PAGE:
Perth Airport has impounded four Virgin Australia aircraft with heavy machinery as it seeks to recover $16 million in outstanding invoices for airfield and terminal charges.
It comes as Deloitte administrator Vaughan Strawbridge revealed the airline’s total debt is $6.8 billion – far higher than previously reported.
Creditors include 50 aircraft lessors, across 69 planes, owed $1.88 billion; 26 lenders with secured loans of $2.28 billion; and unsecured bond holders owed $1.98 billion.
Strawbridge told the Federal Court on Friday that working through those contracts constitutes a “very significant task” given the “ongoing uncertainty” around the nature of the leases and obligations.
The revelations cap a dramatic weekend for Virgin Australia Group as full details of its debts and obligations were finally put in the public domain.
On Friday, Perth Airport confirmed it had used company vehicles to block aircraft, which it said it had taken as security. Footage and images captured by the ABC showed a front-end loader and airport cars blocking planes on the tarmac, something the business called “standard practice”.
“The aircraft affected are not being used for current FIFO or interstate operations and have been parked at Perth Airport for some time now,” it said in a statement. “There will be zero impact on the state’s resources sector.
“At this point in time, we continue to facilitate Virgin’s FIFO flights through T2 while we try to secure an agreement with the administrators. Virgin continue to fly around 180 flights a week through Terminal 2.”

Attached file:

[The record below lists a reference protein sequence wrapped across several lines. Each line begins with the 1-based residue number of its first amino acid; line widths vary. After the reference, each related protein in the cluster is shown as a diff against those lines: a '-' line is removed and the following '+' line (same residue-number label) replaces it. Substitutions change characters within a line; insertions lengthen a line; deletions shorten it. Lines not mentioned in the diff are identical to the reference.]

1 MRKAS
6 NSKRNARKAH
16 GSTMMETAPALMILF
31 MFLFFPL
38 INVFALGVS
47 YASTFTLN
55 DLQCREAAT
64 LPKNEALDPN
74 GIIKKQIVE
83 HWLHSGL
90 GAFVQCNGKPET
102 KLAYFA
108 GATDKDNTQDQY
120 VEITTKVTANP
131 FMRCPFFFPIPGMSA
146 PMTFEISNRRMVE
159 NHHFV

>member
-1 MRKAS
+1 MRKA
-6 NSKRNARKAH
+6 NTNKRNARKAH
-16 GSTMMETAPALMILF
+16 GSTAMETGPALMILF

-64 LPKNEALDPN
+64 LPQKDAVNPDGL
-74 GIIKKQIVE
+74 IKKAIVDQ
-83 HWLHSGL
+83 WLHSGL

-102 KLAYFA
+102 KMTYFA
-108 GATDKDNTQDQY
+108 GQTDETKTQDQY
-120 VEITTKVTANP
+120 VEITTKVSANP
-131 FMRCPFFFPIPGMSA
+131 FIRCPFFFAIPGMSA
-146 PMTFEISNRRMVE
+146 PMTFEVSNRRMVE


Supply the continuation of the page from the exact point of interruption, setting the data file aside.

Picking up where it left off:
"It's a standard practice for debt recovery. It sounds dramatic but it's actually very normal," @PerthAirport CEO Kevin Brown tells @GeoffHutchison on Drive.
The airport is using heavy machinery & vehicles to block four @VirginAustralia planes, over unpaid debts. #perthnews pic.twitter.com/Ux1LJiFWZJ
— ABC Perth (@abcperth) April 24, 2020
Meanwhile, Strawbridge revealed aircraft lessors make up the third biggest group owed money. The airline group leases about half its fleet, or 69 aircraft, from companies such as including AerCap, Dubai Aerospace Enterprise, the Industrial and Commercial Bank of China, Pembroke Aircraft Leasing and Jackson Square Aviation.
Pembroke raised concerns that it would not get paid for Virgin’s use of its Airbus 320, which has been flying since administration between Perth and the Pilbara mining site.
“Aircraft which are being flown … will further depreciate in value as compared to aircraft that are simply grounded,” lawyers from Standard Chartered said in a court email.
Closer to home, the business’ 9,000 employees are owed $450 million in entitlements; 1,070 trade creditors are owed $166 million; and a group of 81 landlords are owed $71 million.
Virgin does have some aces up its sleeve: the process of entering administration means it can now effectively rip up leases it does not want, while the coronavirus crisis means lessors are struggling financially, too, and have few options.
The airline group confirmed its collapse last week. After the announcement, Deloitte administrator Vaughan Strawbridge and Virgin chief executive Paul Scurrah revealed more than 10 parties have expressed interest in recapitalising the company, which they described as being “very sophisticated parties”.
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